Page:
Tag Archives: natural

Is Your Moisturizer Toxic? Natural, Inexpensive Alternatives You’ll Love!

23 Jan

ImageIt’s a common problem this time of year; dry, flaky, itchy winter skin. It’s not just exposure to frigid temperatures and bitter winds, but dryer than usual indoor air bolstered by furnaces and wood-burners, as well as long hot showers to a stave off the chill, all culminate in to a blizzard of dry dead skin cells each time we disrobe. Dry flaky skin is not only uncomfortable, but opens the body to infection through the skin and worsens respiratory allergies by giving dust mites an all-you-can-eat buffet.

Before I give you the recipes, I’m going to school you first. First, let’s talk about staying hydrated. Drink plenty of water and avoid diuretics like caffeinated beverages and cold medicines. Use a home humidifier. Do not take hot bath or showers. The hot water washes away skin’s protective oils along with harsh, soap-based cleansers wash away the outermost layer of protective skin cells. Use only hypoallergenic body soap, Dove Sensitive is the best according to my doctor, especially for your delicate bits & pieces. Use only hypoallergenic laundry products and do not use fabric softener since towels are meant to be a bit rough to gently exfoliate loose skin.

Now let’s talk moisturizers. The skin is the body’s largest organ; what goes on our skin in absorbed into our bloodstream. Why do you think they tell pregnant women not to even handle certain medications? The bottom line is this: if you wouldn’t put it in your mouth, why would you slather it on your skin?

Commercially produced moisturizers are not only an unnecessary expense, but are full of toxins. Think baby oil (mineral oil) and Vaseline (petroleum jelly) are safe, especially for your baby? Think again! Petroleum based products coat the skin like Saran Wrap, clogging pores causing blemishes and interfering with the body’s ability to rid itself of toxins via the skin, but also affects the liver’s ability to process nutrients, and are known carcinogens, not to mention the harm to the environment from fossil fuel extraction. Only about 1% of any moisturizer has all of their ingredients screened by the FDA, and more than half contain known toxins. Here are just some of the most common culprits:

  • Artificial colorings: carcinogenic and often contain heavy metals such as lead and arsenic.
  • DEA, MEA & TEA: hormone-disrupting chemicals and form cancer-causing agents.
  • Formaldehyde: carcinogenic & mutagenic, damaging and inhibiting the repair of DNA, also used to embalm dead bodies.
  • Petroleum (mineral oil jelly): we just talked about this, baby oil & Vaseline.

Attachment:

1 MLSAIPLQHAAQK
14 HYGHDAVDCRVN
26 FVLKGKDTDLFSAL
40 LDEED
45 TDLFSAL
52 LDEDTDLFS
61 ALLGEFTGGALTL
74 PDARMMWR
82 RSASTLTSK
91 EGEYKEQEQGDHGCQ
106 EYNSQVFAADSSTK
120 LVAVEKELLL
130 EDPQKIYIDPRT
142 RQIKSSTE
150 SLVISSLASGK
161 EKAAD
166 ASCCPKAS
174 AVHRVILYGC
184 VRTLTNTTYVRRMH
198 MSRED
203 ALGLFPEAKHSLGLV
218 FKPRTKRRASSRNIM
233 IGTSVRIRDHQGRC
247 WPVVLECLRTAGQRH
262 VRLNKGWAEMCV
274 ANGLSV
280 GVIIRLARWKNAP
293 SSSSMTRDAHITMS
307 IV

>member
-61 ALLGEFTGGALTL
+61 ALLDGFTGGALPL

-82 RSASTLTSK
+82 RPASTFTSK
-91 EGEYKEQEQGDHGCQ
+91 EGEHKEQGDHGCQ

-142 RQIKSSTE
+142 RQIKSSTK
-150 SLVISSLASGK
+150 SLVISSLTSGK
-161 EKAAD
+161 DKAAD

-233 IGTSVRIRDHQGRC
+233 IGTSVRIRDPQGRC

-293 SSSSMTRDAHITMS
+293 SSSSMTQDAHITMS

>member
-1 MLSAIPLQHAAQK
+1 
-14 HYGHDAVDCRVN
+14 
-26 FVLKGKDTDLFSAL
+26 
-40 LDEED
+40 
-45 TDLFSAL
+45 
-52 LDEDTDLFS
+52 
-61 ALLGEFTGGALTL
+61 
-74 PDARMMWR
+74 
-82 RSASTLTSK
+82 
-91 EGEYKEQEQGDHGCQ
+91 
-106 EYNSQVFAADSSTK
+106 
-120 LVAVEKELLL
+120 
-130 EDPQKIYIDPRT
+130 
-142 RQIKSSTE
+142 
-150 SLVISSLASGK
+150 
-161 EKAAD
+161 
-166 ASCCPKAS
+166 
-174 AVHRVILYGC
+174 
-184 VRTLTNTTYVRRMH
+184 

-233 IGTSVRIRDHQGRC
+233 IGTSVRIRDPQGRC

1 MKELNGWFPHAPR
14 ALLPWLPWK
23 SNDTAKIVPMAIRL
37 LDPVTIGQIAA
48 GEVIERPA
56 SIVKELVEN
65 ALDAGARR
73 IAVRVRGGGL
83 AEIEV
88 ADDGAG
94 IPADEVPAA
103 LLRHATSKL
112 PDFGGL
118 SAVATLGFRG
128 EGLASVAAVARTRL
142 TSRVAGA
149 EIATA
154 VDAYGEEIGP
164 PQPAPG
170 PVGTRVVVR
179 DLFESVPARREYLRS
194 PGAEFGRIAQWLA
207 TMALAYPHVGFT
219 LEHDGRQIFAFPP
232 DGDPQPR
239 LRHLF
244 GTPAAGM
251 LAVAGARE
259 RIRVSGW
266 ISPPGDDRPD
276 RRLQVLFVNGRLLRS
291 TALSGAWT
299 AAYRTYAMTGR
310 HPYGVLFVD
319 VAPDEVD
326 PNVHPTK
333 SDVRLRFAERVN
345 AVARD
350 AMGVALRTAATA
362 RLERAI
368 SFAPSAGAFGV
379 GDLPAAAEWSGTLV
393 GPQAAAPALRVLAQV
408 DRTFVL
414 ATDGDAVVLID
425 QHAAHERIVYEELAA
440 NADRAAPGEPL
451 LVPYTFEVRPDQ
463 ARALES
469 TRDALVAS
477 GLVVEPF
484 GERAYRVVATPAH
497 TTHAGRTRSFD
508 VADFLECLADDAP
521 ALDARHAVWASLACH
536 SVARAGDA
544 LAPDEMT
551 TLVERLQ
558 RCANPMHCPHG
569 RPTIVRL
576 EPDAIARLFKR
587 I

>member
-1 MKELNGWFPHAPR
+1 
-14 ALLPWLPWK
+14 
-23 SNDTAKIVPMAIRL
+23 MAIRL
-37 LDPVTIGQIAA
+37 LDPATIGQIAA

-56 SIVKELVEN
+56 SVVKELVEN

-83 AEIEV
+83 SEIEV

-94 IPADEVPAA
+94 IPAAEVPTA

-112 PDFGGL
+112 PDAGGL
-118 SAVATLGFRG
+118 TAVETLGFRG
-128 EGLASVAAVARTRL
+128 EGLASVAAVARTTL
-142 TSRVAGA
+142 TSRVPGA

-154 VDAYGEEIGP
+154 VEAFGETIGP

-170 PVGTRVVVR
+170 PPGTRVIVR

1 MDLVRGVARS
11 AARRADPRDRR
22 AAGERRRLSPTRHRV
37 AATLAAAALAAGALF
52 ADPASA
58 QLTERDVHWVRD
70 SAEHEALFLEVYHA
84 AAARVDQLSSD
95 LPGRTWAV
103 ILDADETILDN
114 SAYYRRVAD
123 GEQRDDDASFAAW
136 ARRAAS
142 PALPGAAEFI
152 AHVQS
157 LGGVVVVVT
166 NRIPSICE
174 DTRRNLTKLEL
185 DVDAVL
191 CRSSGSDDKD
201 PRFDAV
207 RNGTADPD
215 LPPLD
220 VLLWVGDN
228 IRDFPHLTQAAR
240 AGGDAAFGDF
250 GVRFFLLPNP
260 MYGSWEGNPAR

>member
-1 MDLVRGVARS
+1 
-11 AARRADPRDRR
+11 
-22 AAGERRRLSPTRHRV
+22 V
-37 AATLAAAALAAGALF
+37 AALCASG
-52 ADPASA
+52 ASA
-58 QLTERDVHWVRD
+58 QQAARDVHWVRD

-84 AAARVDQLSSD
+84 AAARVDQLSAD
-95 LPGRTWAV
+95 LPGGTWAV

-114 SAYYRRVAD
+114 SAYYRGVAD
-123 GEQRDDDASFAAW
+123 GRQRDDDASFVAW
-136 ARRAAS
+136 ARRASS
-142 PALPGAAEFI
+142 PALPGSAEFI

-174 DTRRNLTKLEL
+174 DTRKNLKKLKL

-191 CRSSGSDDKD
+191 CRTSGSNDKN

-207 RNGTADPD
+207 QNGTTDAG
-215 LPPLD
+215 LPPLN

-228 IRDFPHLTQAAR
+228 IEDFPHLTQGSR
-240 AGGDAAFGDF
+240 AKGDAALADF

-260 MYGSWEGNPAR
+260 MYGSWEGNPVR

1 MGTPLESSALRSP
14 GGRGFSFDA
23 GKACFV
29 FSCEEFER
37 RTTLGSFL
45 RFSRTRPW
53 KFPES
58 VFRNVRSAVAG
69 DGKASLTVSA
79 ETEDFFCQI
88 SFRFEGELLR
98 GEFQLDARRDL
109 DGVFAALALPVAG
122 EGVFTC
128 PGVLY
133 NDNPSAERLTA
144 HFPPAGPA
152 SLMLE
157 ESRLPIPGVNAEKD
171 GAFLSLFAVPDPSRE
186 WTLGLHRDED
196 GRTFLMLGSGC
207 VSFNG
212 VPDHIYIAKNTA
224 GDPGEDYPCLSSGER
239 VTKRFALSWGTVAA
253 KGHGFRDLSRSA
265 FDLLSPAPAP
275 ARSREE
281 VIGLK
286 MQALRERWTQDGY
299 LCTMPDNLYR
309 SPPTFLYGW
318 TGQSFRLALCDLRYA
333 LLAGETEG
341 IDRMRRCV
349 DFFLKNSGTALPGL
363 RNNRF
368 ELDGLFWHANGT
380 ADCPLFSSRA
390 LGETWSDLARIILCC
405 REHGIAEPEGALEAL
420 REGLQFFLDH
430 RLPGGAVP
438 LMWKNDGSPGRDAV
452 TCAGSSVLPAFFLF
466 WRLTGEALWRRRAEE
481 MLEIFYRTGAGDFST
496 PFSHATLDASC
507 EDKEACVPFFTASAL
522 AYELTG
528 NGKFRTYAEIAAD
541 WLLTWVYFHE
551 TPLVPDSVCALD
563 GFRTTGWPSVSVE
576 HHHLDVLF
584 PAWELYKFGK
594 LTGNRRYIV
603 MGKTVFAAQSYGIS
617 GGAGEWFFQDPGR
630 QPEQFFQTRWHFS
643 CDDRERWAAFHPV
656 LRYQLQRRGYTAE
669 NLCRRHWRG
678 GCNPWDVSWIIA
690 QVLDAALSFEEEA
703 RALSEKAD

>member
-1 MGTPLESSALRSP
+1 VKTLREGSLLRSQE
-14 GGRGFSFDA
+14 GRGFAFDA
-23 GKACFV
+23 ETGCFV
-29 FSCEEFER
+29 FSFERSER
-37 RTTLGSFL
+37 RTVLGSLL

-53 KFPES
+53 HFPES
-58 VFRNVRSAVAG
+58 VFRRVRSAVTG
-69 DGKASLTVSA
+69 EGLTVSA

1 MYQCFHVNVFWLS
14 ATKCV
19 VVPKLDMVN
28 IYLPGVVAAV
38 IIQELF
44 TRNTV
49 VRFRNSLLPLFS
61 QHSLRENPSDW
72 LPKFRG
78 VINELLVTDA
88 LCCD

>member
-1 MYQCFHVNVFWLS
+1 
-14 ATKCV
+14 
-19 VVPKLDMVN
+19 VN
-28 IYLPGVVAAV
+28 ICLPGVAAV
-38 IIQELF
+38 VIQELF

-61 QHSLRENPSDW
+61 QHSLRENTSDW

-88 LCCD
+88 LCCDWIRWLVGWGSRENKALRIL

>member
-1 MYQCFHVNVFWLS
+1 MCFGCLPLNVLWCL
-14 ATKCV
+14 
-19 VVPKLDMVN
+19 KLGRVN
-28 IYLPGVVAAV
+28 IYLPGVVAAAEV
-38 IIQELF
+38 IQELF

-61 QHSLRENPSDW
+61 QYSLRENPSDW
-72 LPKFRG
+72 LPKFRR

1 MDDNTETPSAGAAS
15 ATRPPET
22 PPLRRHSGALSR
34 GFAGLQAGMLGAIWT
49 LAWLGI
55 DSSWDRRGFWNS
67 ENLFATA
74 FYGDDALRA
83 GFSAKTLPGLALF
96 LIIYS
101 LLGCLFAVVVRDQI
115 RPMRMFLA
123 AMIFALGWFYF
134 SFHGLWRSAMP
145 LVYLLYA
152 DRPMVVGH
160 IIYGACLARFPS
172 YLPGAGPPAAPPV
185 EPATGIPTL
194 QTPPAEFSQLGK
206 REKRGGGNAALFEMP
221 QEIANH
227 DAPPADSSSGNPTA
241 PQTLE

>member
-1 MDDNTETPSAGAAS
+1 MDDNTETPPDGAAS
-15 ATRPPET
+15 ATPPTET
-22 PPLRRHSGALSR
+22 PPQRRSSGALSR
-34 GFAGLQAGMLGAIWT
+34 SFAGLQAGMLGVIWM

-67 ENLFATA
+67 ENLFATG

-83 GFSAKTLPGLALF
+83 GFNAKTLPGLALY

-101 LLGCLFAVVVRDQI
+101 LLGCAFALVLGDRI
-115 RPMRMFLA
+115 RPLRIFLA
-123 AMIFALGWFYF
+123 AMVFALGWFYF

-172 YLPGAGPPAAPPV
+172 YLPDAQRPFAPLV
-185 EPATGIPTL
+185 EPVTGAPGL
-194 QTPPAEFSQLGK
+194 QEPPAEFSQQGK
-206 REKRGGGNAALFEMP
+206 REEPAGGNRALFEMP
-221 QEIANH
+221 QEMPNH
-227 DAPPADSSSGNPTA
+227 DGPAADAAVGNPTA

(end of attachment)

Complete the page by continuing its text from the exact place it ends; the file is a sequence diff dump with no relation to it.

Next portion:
• Propylene Glycol: another petroleum based carcinogen, also used to de-ice airplanes.
  • Synthetic Fragrances: can cause headaches, dizziness, rashes, coughing & vomiting.

So what do you do about it? Here are some natural, inexpensive and highly effective products and recipes, for use as topical moisturizers (face, body, lip & hair) as well as soothing baths. Store all oil based products in a sealed container, in a cool dry place away from direct light. All of these are safe for kids and pets too.

  1. Crisco (vegetable shortening). This stuff has more uses than duct tape & is dirt cheap!  Since this 100% plant based cream is hypoallergenic and safe for the most sensitive skin, no wonder it is a popular choice in hospitals and medical schools as a lubricant and moisturizer. Most common uses are: sexual lubricant, make-up remover, hair conditioner (if you straighten or curl coarse textured hair with hot irons), post-bath moisturizer (use on slightly damp skin), dry cracked skin treatment (before bed, apply to clean hands & feet, cover with cotton socks & gloves). Most people put it in a clean glass lidded jar, so they don’t have to have the tub sitting out.
  2. Coconut oil. This a great alternative if you don’t want to use Crisco as a facial moisturizer. This oil is easily absorbed through the skin; rapidly hydrating, conditioning, and shielding the skin from moisture loss. It contains vitamins A, B, C, and E, and its protective anti-oxidant qualities protect the skin from free radicals and other environmental aging factors, as well as having properties that protect against viral, fungal, and bacterial infections, including yeast. To make a balm: use an electric mixer to whisk 1c of cool coconut oil (optional add 1t Vitamin E oil & a few drops essential oil for fragrance) for about 7min or until the correct consistency. Place in a lidded glass jar & store in a cool dry place out of direct light.
  3. Oatmeal bath. Make your own Aveeno soothing bath using rolled oats & a blender. While Aveeno runs about $8 for 12oz, you can buy a 2lb canister of generic rolled oats for about $2 at Aldi’s. Just make sure you get the plain rolled oats, not steel cut or flavored with sugar. After I’ve reduced it into a fine power in the blender, I store it in a plastic flip-top powdered coffee creamer container my neighbor was going to put in the recycling bin, and just sprinkle in a bathtub of warm water and soak the itchy skin away.